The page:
Some presidents, such as Bill Clinton and John F. Kennedy, are political sailors -- they tack with the wind, reaching difficult policy objectives through bipartisan maneuvering and pulse-taking. Franklin D. Roosevelt, for example, was deemed a "chameleon on plaid," changing colors regularly to control the zeitgeist of the moment. Other presidents are submariners, refusing to zigzag in rough waters, preferring to go from Point A to Point B with directional certitude. Harry S. Truman and Reagan are exemplars of this modus operandi, and they are the two presidents Bush has tried to emulate.
The problem for Bush is that certitude is only a virtue if the policy enacted is proven correct. Most Americans applaud Truman's dropping of bombs on Hiroshima and Nagasaki because they achieved the desired effect: Japan surrendered. Reagan's anti-communist zeal -- including increased defense budgets and Star Wars -- is only now perceived as positive because the Soviet Union started to unravel on his watch.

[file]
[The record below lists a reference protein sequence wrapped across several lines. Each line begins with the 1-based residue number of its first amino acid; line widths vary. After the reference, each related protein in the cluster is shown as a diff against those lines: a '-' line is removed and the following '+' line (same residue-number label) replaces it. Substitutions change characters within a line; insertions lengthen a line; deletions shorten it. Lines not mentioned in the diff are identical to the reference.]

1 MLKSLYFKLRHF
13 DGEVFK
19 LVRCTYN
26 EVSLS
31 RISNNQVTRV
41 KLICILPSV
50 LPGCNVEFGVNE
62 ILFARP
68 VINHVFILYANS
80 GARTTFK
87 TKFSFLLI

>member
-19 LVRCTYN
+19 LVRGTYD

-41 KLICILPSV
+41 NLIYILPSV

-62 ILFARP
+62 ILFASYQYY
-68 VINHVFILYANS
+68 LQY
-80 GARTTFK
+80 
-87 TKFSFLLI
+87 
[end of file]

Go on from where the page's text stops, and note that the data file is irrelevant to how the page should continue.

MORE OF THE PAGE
Nobody has accused Bush of flinching. After 9/11, he decided to circumvent the United Nations and declare war on Iraq. The principal pretext was that Baghdad supposedly was stockpiling weapons of mass destruction. From the get-go, the Iraq war was a matter of choice. Call it Mr. Bush's War. Like a high-stakes poker player pushing in all his chips on one hand, he bet the credibility of the United States on the notion that Sunnis and Shiites wanted democracy, just like the Poles and the Czechs during the Cold War.